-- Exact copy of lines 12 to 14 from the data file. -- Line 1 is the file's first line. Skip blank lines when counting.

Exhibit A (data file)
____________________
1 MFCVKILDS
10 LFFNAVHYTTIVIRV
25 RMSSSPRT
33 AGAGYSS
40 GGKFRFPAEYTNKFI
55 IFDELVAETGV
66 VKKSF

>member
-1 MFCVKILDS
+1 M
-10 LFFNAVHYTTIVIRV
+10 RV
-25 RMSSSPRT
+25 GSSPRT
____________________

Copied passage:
+10 RV
-25 RMSSSPRT
+25 GSSPRT